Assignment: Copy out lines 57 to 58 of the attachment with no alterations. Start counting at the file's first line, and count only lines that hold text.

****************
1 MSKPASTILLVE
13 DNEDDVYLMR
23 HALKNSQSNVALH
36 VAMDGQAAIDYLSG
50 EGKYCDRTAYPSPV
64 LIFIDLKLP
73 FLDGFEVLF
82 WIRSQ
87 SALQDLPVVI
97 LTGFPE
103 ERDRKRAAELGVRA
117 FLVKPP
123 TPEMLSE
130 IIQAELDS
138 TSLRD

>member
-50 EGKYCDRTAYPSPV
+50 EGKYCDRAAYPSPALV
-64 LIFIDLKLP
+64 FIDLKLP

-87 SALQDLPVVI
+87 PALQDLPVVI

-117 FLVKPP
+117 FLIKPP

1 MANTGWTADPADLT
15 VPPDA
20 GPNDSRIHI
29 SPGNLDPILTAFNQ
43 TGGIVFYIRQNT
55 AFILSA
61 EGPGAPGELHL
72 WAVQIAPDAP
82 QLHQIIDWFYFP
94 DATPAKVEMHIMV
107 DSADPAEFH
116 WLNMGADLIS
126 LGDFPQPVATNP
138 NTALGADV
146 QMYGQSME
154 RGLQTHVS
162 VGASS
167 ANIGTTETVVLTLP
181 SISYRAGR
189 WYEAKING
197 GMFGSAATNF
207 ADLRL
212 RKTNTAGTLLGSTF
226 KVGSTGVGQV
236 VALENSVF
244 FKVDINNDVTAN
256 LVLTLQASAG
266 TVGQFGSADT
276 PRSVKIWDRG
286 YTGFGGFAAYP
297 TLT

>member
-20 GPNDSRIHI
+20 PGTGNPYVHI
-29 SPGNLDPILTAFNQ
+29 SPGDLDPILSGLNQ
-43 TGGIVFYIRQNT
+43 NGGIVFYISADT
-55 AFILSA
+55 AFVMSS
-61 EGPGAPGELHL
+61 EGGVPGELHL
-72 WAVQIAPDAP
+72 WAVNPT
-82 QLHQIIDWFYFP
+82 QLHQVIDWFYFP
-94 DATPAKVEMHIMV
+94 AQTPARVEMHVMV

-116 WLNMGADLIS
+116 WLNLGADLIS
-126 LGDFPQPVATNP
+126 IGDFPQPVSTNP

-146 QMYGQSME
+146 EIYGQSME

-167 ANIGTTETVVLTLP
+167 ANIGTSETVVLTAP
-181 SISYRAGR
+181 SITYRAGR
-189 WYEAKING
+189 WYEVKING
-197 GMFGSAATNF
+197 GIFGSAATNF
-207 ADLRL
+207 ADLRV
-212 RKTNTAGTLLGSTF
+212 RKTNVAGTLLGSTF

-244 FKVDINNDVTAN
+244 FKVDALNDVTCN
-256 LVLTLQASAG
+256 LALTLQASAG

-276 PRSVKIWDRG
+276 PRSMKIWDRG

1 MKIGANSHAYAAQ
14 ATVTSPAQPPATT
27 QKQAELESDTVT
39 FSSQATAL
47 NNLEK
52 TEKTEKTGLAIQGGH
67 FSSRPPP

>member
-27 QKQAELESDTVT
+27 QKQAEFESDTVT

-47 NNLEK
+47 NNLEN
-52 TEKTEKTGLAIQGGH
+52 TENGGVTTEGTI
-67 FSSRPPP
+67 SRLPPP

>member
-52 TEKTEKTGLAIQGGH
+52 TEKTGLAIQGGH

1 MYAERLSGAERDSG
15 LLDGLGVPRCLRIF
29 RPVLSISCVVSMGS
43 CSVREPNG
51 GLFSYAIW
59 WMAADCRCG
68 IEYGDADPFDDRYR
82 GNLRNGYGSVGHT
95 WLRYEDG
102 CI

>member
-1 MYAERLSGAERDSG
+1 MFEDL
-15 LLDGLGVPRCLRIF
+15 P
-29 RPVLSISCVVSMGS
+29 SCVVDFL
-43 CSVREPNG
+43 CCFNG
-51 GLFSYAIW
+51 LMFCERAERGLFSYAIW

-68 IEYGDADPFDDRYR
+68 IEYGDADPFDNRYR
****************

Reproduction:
-20 GPNDSRIHI
+20 PGTGNPYVHI